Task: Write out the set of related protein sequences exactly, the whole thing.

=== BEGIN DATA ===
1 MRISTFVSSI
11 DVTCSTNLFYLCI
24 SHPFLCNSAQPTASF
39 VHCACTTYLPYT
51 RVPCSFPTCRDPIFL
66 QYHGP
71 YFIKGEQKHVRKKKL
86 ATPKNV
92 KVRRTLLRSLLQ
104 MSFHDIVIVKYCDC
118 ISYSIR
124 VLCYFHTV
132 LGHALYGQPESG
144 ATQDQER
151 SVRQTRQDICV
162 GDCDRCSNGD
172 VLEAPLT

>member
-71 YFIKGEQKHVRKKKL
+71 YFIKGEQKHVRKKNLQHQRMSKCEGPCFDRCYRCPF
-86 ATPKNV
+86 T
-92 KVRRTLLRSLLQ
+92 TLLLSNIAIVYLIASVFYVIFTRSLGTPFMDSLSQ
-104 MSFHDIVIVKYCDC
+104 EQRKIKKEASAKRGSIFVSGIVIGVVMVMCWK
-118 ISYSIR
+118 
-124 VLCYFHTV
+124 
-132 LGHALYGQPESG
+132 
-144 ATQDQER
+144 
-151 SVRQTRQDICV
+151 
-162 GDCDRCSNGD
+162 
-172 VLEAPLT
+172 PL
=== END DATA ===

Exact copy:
1 MRISTFVSSI
11 DVTCSTNLFYLCI
24 SHPFLCNSAQPTASF
39 VHCACTTYLPYT
51 RVPCSFPTCRDPIFL
66 QYHGP
71 YFIKGEQKHVRKKKL
86 ATPKNV
92 KVRRTLLRSLLQ
104 MSFHDIVIVKYCDC
118 ISYSIR
124 VLCYFHTV
132 LGHALYGQPESG
144 ATQDQER
151 SVRQTRQDICV
162 GDCDRCSNGD
172 VLEAPLT

>member
-71 YFIKGEQKHVRKKKL
+71 YFIKGEQKHVRKKNLQHQRMSKCEGPCFDRCYRCPF
-86 ATPKNV
+86 T
-92 KVRRTLLRSLLQ
+92 TLLLSNIAIVYLIASVFYVIFTRSLGTPFMDSLSQ
-104 MSFHDIVIVKYCDC
+104 EQRKIKKEASAKRGSIFVSGIVIGVVMVMCWK
-118 ISYSIR
+118 
-124 VLCYFHTV
+124 
-132 LGHALYGQPESG
+132 
-144 ATQDQER
+144 
-151 SVRQTRQDICV
+151 
-162 GDCDRCSNGD
+162 
-172 VLEAPLT
+172 PL